Types of Sleep Deprivation Among Seniors

Sleep deprivation and sleep insufficiency may be categorized in different ways depending on a person’s circumstances. Researchers and healthcare professionals have three primary classifications for sleep deprivation:

  • Acute sleep deprivation refers to a short period, usually a few days or less, when a person has a significant reduction in their sleep time. This can have a more transient or temporary impact on an individual.
  • Chronic sleep deprivation, also known as insufficient sleep syndrome, is defined by the American Academy of Sleep Medicine as curtailed sleep that persists for three months or longer. This type of sleep deprivation can have a significant impact on an individual’s life.
  • Chronic sleep deficiency or insufficient sleep can describe ongoing sleep deprivation as well as poor sleep that occurs because of sleep fragmentation or other disruptions. This type of situation can also have a major impact on people’s lives and health.

Symptoms of Sleep Deprivation Among Seniors

There are a number of primary symptoms of sleep deprivation among people of all ages. We list here some of the more commonly occurring symptoms of sleep deprivation among seniors and people of other ages alike:

  • Slowed thinking
  • Reduced attention span
  • Worsened memory
  • Poor or risky decision-making
  • Lack of energy
  • Mood changes (including feelings of stress, anxiety, or irritability)

Avoid Things That Interfere With Sleep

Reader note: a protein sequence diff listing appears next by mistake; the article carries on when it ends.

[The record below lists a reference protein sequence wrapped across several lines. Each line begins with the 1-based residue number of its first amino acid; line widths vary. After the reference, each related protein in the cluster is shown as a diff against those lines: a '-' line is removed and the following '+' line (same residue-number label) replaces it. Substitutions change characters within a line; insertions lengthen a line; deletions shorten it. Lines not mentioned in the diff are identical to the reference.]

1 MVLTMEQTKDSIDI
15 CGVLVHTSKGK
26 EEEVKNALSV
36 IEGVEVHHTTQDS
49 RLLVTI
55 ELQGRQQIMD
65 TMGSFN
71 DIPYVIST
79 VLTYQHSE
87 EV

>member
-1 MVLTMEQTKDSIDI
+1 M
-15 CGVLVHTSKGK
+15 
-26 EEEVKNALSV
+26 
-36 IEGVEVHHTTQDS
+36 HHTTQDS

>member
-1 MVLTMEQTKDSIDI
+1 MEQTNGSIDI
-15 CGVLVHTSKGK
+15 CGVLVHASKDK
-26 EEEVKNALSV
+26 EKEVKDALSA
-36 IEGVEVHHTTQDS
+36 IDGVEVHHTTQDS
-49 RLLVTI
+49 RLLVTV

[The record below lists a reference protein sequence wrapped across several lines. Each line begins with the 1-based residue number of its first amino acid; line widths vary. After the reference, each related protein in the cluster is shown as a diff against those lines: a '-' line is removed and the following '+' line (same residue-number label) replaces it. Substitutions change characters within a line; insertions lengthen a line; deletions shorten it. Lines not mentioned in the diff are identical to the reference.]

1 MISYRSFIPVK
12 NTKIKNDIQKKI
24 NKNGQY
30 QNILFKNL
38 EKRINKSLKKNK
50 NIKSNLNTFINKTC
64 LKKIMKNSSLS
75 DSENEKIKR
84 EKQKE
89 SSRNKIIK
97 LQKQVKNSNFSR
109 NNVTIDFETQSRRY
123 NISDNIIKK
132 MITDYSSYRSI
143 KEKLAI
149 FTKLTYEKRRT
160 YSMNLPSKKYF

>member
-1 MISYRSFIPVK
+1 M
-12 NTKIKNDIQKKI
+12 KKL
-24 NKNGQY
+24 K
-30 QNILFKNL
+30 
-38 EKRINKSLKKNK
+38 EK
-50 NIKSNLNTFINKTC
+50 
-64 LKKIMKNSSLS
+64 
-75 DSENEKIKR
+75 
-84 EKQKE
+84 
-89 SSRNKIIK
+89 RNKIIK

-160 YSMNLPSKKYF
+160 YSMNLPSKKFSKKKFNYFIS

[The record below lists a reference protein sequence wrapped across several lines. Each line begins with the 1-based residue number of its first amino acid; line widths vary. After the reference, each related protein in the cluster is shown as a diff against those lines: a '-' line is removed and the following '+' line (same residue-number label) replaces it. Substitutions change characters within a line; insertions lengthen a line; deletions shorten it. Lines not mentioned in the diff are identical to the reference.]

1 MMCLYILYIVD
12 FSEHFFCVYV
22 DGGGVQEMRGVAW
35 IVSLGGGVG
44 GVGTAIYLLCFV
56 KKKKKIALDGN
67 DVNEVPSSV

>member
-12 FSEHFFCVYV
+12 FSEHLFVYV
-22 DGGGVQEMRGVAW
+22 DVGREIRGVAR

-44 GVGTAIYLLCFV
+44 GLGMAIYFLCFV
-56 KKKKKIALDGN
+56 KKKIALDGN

One way in which a senior can reduce the incidence of sleep deprivation is to avoid things that have the propensity to interfere with sleep. Some of the things that more frequently interfere with a healthy night’s sleep include:

  • Electronic devices: TVs, cell phones, tablets, and computers can keep your mind stimulated, leaving you still wired when you want to go to bed. The light emitted by these devices can also interfere with your circadian rhythm. As a result, it’s best to avoid using electronic devices for an hour or more before bed.
  • Alcohol: Drinking, especially at night, can disrupt your normal sleep cycle, reducing overall sleep quality and consistency.
  • Caffeine: As a stimulant, caffeine makes you alert, and because it can stick around in your system for several hours, it’s best to avoid it in the afternoon and evening.
  • Naps: To keep naps from interfering with sleep at night, keep them short (30 minutes or less) and never take them in the late afternoon or later. If you are struggling with insomnia, it’s best to avoid naps altogether.

This is not a buffet list of items to select from in order to avoid sleep deprivation. All of these items are to be avoided in order to protect against sleep deprivation.


If you are experiencing what you believe rises to the level of sleep deprivation, you are wise to consult with your doctor. Your doctor may want to undertake some testing to ascertain what might be underlying your inability to consistently get a good night’s sleep. For example, your doctor may want you to undertake testing to ascertain if you might be suffering from sleep apnea.